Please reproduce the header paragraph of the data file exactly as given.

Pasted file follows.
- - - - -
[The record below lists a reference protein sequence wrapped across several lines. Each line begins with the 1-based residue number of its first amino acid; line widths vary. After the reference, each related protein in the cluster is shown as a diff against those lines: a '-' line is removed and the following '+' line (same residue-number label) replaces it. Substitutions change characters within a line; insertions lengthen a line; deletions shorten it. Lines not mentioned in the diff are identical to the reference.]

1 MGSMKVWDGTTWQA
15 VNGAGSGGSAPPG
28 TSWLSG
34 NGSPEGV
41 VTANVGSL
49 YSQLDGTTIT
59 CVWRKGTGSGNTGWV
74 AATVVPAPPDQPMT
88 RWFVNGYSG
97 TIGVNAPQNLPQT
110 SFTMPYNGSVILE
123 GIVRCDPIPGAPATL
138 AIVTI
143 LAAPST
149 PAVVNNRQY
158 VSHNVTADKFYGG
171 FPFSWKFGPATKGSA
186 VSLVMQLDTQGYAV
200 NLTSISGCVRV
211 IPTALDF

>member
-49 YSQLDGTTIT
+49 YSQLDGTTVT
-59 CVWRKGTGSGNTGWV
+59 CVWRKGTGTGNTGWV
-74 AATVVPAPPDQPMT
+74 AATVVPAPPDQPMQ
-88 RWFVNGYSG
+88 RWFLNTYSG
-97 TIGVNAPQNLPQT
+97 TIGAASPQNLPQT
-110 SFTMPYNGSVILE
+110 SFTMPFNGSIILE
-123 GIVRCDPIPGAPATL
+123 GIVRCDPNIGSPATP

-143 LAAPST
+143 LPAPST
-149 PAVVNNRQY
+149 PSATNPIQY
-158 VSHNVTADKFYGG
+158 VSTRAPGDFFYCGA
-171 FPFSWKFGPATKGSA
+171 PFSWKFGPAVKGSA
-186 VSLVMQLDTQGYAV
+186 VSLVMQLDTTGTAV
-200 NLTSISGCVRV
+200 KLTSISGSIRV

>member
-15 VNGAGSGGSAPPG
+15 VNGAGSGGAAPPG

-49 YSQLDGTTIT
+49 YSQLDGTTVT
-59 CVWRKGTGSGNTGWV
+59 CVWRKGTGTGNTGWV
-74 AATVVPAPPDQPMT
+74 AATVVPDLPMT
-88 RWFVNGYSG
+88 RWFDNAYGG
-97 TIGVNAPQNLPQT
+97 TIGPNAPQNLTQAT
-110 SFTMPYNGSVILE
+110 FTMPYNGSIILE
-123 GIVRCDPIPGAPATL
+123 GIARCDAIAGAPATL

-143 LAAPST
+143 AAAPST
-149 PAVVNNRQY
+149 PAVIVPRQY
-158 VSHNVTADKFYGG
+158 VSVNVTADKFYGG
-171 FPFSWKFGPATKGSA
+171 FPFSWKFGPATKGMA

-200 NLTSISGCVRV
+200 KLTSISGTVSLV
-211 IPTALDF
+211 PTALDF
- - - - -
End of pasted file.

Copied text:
[The record below lists a reference protein sequence wrapped across several lines. Each line begins with the 1-based residue number of its first amino acid; line widths vary. After the reference, each related protein in the cluster is shown as a diff against those lines: a '-' line is removed and the following '+' line (same residue-number label) replaces it. Substitutions change characters within a line; insertions lengthen a line; deletions shorten it. Lines not mentioned in the diff are identical to the reference.]